CHICAGO — There are signs Chicago and Illinois’ latest coronavirus wave could be flattening, officials said Thursday.
But it’s still too early to tell for certain.
Chicago and the rest of the state saw its coronavirus positivity rate, number of new cases, hospitalizations and deaths rise this summer as the highly contagious Delta variant swept through the United States.
Those numbers still remain higher than they were in the spring and early summer, but they’ve stopped growing as quickly and may even be flattening, state and city officials have said.
The real test will be if those metrics stay stagnant for a prolonged period and fall.
“A few days strung together in a row could give you hope, but not necessarily tell you what the trend is,” Gov. JB Pritzker said at a Thursday news conference. “And so we’re watching these numbers closely; certainly, over the last few days, when put together and averaged, it seems like things are flattening. And that’s a really good piece of news for all of us.
“[We’ll] watch the numbers over the next few days to see whether we can string together a week and two weeks of numbers not just flattening but heading down.”
Chicago has seen its metrics rise with the Delta surge, but it hasn’t been impacted as strongly as less-vaccinated parts of the state, like central and southern Illinois. Those parts of Illinois are starting to see hospitals fill up, while Chicago’s health system remains “stable,” the city health department has said.
Dr. Allison Arwady, head of the Chicago Department of Public Health, said this week that Chicago’s numbers are also starting to stabilize. She’s said the city’s mask mandate, which returned Aug. 20, could be helping with that.
The number of new cases being reported per day is about the same as it was a week ago, Arwady said Thursday. That’s a change after weeks of growth in that category. But the number of people being hospitalized with COVID-19 per day is slightly up, and there is still an average of three Chicagoans per day dying from the virus.
“If we can stay flat, I’d be very happy, given what’s going on around us,” Arwady said Tuesday, alluding to the surge happening across the United States. Every state save Vermont is on Chicago’s travel advisory because of their COVID-19 outbreaks.
But it’ll take several weeks to determine if Chicago’s curve has truly flattened — and if the city will see a decrease or another increase in its metrics, she said.
A small victory for the city: Vaccinations are up, with the city now administering more than 5,000 shots per day, on average. Arwady said she is “really happy about that.”
But Arwady has warned there are still too few people fully vaccinated in Chicago, which means there could be an even worse surge in the fall and winter. The doctor urged people to get their shots to prevent that.
“I am concerned, for sure, heading into the winter,” she said. “There’s the potential for it to get much worse [here], as we’ve seen in the rest of the country.”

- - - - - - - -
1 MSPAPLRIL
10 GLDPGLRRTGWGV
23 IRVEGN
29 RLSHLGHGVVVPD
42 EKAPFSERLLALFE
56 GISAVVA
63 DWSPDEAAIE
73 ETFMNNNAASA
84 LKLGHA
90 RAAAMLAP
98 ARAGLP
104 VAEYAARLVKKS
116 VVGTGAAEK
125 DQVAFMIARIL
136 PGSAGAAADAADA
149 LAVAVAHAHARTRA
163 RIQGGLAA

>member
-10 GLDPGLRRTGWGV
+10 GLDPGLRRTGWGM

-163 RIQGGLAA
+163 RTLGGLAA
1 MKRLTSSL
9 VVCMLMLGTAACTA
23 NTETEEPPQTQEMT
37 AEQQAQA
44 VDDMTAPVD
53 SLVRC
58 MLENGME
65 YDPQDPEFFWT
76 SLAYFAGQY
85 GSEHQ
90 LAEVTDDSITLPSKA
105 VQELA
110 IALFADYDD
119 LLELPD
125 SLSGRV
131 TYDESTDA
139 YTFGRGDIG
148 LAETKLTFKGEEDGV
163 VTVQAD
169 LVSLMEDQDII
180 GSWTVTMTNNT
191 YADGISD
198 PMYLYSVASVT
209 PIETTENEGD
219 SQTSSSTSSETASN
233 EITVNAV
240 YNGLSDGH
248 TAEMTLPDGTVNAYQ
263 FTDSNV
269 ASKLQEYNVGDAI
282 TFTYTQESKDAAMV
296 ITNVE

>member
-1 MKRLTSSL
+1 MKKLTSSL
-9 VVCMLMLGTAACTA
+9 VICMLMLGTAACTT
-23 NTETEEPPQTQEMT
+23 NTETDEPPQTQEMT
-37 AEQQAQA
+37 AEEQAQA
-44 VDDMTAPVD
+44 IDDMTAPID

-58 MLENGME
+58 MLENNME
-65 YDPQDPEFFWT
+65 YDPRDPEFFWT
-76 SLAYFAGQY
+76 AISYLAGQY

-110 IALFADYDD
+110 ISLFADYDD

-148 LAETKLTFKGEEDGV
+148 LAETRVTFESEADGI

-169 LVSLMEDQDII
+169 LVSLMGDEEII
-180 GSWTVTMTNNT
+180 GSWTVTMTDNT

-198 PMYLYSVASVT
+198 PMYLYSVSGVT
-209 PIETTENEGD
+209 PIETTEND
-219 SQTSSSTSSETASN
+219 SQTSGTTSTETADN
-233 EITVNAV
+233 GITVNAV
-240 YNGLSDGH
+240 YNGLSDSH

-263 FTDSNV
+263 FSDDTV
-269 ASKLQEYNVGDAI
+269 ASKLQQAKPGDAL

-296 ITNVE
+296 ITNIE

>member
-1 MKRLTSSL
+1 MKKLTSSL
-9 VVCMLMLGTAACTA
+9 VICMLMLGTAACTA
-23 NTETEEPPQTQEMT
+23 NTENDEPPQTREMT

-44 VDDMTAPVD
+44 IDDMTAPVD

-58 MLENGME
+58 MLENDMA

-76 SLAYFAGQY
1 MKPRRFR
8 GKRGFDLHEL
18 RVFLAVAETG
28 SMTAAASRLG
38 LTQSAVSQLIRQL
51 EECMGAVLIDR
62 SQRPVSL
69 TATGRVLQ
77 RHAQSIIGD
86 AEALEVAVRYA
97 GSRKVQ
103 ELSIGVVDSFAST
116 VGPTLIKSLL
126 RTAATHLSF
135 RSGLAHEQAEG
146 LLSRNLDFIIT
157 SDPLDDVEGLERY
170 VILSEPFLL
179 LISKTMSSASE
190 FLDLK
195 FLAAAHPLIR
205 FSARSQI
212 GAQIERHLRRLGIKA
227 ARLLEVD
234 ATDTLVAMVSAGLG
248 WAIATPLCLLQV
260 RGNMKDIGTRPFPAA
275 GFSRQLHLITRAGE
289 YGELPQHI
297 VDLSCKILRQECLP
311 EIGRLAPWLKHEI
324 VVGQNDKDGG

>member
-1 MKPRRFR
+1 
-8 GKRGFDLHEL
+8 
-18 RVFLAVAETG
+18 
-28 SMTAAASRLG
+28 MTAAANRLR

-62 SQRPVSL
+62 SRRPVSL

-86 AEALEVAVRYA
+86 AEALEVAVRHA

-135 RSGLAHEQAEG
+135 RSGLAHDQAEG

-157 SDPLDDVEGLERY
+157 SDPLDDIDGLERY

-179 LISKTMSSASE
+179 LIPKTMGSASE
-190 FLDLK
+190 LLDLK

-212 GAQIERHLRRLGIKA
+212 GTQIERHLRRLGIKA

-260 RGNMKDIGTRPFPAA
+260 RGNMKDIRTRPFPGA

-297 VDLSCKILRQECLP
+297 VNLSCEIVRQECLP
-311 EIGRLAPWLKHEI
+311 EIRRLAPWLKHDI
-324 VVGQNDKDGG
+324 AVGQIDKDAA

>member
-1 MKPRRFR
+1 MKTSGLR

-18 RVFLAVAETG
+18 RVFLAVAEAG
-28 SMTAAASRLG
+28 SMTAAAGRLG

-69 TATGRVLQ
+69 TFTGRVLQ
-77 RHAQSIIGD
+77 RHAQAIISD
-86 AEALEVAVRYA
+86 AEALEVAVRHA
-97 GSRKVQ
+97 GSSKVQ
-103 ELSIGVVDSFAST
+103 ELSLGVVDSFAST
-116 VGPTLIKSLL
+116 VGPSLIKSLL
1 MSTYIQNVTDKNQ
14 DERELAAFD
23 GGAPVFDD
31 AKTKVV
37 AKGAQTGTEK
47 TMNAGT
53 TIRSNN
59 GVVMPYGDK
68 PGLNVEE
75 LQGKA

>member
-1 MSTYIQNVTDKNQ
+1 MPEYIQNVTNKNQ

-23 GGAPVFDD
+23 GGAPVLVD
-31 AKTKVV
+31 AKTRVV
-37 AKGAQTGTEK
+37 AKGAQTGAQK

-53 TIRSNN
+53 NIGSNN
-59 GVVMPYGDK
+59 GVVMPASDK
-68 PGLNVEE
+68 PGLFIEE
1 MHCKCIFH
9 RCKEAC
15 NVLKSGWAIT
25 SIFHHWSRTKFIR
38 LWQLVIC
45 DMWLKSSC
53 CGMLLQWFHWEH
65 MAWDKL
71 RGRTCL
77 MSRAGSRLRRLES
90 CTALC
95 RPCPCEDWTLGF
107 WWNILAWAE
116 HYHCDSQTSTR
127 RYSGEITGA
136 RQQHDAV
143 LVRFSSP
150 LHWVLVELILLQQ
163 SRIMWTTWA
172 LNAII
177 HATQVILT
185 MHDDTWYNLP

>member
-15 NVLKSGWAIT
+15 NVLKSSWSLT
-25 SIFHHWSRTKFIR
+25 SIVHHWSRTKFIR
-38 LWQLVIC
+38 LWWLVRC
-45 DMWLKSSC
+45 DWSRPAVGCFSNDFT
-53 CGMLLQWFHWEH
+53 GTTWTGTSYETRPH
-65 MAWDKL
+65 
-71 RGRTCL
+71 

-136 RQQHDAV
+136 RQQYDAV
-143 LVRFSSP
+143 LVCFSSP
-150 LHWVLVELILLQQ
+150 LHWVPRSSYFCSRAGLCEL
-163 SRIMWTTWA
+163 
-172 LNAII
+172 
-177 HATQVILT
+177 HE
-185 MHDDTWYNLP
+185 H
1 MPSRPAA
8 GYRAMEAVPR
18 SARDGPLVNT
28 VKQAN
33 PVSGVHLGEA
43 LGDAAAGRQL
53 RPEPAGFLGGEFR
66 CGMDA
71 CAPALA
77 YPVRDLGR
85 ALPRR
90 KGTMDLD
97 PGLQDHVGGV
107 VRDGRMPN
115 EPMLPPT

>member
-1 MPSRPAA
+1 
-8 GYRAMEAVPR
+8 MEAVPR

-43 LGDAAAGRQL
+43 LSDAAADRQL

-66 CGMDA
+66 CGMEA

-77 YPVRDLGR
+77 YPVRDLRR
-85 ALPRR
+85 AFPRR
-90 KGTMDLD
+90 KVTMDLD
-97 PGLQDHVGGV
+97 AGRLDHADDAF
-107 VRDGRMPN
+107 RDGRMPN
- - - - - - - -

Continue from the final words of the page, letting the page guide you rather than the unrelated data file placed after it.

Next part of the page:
The vaccines have been shown to be safe and to largely prevent severe illness and death from COVID-19, officials have said.
• In Illinois, about 6.7 million people — or 53.09 percent of the state’s 12.7 million people — have gotten all their COVID-19 vaccine shots, according to state data.
• Across the state, 40,046 vaccine doses are being administered per day, based on a seven-day rolling average.
• Illinois and Chicago have administered at least 13,978,485 vaccine doses of the 16,409,305 provided to them.
• City data shows more than 1.49 million Chicagoans — or 55.7 percent of all residents — are fully vaccinated. About 61 percent of all Chicagoans have gotten at least one shot.
COVID-19 vaccinations are free and do not require insurance. Anyone can call the city’s coronavirus hotline at 312-746-4835 to get more information on how and where to get vaccinated in their community.
• Fifty-one Illinoisans were reported dead from COVID-19 since Wednesday.
• At least 24,030 people have died from COVID-19 in Illinois, and another 2,542 deaths are probably related to the virus, according to the state.
• The state reported 4,224 cases since Wednesday. That brings the total number of confirmed cases in Illinois up to 1,532,344.
• Since Wednesday, 102,791 tests were reported statewide. In all, 29,068,354 tests have been reported in Illinois.
• Illinois’ seven-day positivity rate was at 4.8 percent. The figure represents the percentage of people testing positive among recent tests. It was at 5.1 percent Wednesday.
• Illinois’ seven-day test positivity rate, which measures the percentage of tests that were positive, was at 5.5 percent. It was at 5.6 percent Wednesday.
• As of Wednesday night, 527 people with COVID-19 were in the ICU and 289 people with COVID-19 were using ventilators in Illinois.
• In Chicago, twenty-six deaths were reported since Wednesday. There have been at least 5,652 deaths from COVID-19 in Chicago. The city is seeing an average of three deaths per day, a 5 percent decrease from the week prior.
• Chicago has had 564 confirmed cases reported since Wednesday. It’s had a total of 304,768 confirmed cases. An average of 460 confirmed cases are being reported per day, a 2 percent decrease from the week prior.
• At the same time, testing has decreased 1 percent since a week ago.
• Chicago’s positivity rate was at 4.3 percent, down from 4.4 percent the week prior.
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